The ‘Peg abides

Lebowskipalooza celebrates the classic Coen Brothers film The Big Lebowski

  • Ayame Ulrich

  • Fans of The Big Lebowski will be out in full force on March 2 for the fourth annual Lebowskipalooza. – Supplied

Inspired by the Coen brothers’ 1998 cult classic film, Lebowskipalooza is Canada’s biggest The Big Lebowski-themed event.

Started in 2009 by Lebowski-lovers Trent Whidden and Greg Skazyk, the fourth annual Lebowskipalooza (they skipped 2012) goes down Saturday, March 2 at the Garrick Centre.

Yes, the Urban Achievers of Winnipeg will be dressed up like The Dude, Walter Sobchak and Donny, playing Lebowski-inspired games, drinking White Russians and, of course, watching the film on the big screen.

And yes, Saturday is shabbos, but let’s face it man, you’re fucking Polish Catholic.

If you’re not getting these references, you’re not alone.

Following the success of the Coens’ Fargo, The Big Lebowski was a disappointment at the box office and received mixed reviews.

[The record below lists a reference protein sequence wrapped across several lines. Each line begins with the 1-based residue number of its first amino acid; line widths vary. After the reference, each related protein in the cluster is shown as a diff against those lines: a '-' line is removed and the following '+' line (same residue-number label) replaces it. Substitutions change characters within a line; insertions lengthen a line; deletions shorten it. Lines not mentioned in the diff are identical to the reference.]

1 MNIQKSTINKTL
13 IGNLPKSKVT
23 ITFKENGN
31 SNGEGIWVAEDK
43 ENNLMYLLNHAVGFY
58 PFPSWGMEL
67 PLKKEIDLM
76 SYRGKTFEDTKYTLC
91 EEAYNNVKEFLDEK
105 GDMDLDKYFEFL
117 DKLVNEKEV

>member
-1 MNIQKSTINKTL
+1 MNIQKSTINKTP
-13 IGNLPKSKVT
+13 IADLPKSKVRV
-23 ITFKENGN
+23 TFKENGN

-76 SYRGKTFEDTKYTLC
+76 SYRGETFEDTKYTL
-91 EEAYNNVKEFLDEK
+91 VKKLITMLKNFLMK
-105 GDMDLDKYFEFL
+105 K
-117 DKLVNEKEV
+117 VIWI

“When I first saw the movie I thought it was funny enough, but I remember thinking, ‘What did I just watch here?’” says Whidden, 43, over beers at the Granite Curling Club, joined by fellow Lebowskipalooza organizers Skazyk, Heath Graham and Nigel Moore.

“So I watched it again because I wanted to figure out what was going on and I liked it more the second time. It’s just one of those movies that gets better and better every time you watch it.”

If you haven’t seen the film, it’s basically a story of mistaken identity.

Jeff Lebowski, a.k.a. The Dude, an L.A. slacker, avid bowler and White Russian connoisseur, is incorrectly identified as Jeffrey Lebowski, a millionaire with a physical disability.

Rugs get pissed on, trophy wives are kidnapped, ringers get tossed - in other words, hilarity ensues.

The problem for first-time watchers is that the plot is complicated by unusual characters, unconventional dialogue and dream sequences.

Without repeated viewings, you might think the film is about vaginal art or Creedence Clearwater Revival or the occasional acid flashback.

“Can you imagine it from the studio’s perspective?” asks Moore, 35.